The Board of Trustees of the Barnes Foundation

Dr. Bernard C. Watson, Chair Dr. Khalil Gibran Muhammad
Mr. Joseph Neubauer, Vice Chair                 Ms. Aileen Roberts
The Honorable Jacqueline F. Allen      Dr. Neil L. Rudenstine
Sheldon M. Bonovitz, Esq. Mr. Rajiv Savara
Ms. Tory Burch Mr. Donn Scott
Mr. André V. Duggin        Dr. Brenda T. Thompson
Stephen J. Harmelin, Esq        Thomas K. Whitford
Dr. Ernest C. Levister, Jr.       


About the Barnes Foundation
The Barnes Foundation was established by Albert C. Barnes in 1922 to "promote the advancement of education and the appreciation of the fine arts and horticulture." The Barnes holds one of the finest collections of post-impressionist and early modern paintings, with extensive holdings by Pierre-Auguste Renoir, Paul Cézanne, Henri Matisse, Pablo Picasso, Henri Rousseau, Amedeo Modigliani, Chaim Soutine and Giorgio de Chirico, as well as American masters Charles Demuth, William Glackens, Horace Pippin, and Maurice Prendergast, and old master paintings, important examples of African sculpture and Native American ceramics, jewelry and textiles, American paintings and decorative arts, and antiquities from the Mediterranean region and Asia.

The Barnes Foundation's Art and Aesthetics programs engage a diverse array of audiences. These programs, occurring on-site, online, and in Philadelphia communities, advance the mission through progressive, experimental, and interdisciplinary teaching and learning.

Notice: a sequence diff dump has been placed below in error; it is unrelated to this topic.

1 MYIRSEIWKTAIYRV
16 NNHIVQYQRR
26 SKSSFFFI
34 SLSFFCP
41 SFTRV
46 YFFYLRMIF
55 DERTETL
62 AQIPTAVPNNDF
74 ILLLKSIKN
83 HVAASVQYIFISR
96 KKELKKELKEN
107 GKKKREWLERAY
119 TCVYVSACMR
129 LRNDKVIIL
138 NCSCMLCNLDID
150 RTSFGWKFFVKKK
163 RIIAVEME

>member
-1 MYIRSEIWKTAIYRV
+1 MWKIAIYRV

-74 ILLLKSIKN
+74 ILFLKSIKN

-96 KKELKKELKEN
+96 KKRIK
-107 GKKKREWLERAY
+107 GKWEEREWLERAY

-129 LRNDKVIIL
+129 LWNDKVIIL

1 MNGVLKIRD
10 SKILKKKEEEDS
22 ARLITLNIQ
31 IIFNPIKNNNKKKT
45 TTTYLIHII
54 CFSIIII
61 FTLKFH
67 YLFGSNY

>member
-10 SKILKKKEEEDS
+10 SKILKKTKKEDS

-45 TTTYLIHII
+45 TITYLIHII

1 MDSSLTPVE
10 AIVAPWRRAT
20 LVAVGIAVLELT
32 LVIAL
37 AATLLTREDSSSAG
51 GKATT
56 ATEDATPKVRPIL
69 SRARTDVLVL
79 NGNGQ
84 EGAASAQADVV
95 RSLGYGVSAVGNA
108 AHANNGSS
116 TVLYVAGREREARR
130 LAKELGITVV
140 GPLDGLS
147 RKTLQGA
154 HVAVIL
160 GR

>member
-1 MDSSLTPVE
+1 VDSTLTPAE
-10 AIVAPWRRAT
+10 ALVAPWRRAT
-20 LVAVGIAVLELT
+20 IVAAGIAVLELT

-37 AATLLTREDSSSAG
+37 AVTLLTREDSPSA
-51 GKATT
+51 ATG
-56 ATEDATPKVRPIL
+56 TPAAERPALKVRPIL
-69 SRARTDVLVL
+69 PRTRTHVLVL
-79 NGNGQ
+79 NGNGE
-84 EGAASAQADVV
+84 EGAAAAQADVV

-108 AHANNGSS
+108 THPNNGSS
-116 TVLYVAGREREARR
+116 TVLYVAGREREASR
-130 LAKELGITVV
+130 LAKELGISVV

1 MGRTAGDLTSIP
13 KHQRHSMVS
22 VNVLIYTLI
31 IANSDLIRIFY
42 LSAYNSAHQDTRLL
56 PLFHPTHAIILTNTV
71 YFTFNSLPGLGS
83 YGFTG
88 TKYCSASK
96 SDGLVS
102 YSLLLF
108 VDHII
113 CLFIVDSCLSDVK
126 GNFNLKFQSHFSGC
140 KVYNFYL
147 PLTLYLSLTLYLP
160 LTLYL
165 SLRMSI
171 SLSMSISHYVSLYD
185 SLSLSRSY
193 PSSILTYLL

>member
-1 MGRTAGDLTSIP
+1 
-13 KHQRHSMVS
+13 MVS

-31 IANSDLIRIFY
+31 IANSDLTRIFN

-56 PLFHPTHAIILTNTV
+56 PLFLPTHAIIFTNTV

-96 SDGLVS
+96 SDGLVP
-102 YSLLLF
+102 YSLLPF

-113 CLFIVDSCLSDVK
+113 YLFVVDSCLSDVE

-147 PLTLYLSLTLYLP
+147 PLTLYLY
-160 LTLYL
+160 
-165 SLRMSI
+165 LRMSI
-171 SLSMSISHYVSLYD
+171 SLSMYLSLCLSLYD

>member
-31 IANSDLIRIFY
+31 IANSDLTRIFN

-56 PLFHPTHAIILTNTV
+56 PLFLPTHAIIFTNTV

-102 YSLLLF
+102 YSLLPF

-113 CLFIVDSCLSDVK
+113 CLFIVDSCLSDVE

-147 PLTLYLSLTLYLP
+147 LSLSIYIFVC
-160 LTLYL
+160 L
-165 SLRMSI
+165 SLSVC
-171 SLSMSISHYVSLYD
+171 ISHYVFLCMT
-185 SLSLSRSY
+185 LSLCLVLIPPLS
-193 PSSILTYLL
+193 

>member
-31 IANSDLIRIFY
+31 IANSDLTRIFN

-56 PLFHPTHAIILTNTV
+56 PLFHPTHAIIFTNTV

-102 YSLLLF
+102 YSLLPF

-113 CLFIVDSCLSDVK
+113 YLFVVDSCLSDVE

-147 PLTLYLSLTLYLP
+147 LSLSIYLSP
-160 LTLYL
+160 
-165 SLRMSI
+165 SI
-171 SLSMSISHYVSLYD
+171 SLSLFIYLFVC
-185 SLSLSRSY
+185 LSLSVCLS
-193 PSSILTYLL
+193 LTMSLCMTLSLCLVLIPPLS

In May 2012, the Barnes Foundation opened a new facility on the Benjamin Franklin Parkway designed by Tod Williams Billie Tsien Architects. The Philadelphia campus is home to the Foundation’s world-famous art collection and will be the site of a new series of exhibitions in its Aileen and Brian Roberts Gallery.

Currently on view through March 18, 2013 is Ensemble: Albert C. Barnes and the Experiment in Education, an exhibition drawing on the Foundation’s rich archives and non-Gallery collections to chart Dr. Barnes’s friendships, collaborations, and discourse with artists, philosophers, educators, collectors and dealers.

The Barnes Arboretum, located at the Merion campus, contains more than 2,000 species/varieties of trees and woody plants, many of them rare. Founded in the 1880s by Joseph Lapsley Wilson and subsequently expanded under the direction of Laura L. Barnes, the collection includes a fern-leaf beech (Fagus sylvatica 'Laciniata'), a dove tree (Davidia involucrata), a monkey-puzzle tree (Araucaria araucana), and a redwood (Sequoia sempervirens). Other important plant collections include lilacs, peonies, Stewartias, and magnolias. Inaugurated in 1940 by Mrs. Barnes, the Horticulture School at the Barnes Foundation in Merion offers a comprehensive, three-year certificate course of study in the botanical sciences, horticultural practices, garden aesthetics, and design through a well-grounded, scientific learning experience. The Barnes Foundation Archives are also located at the Merion campus.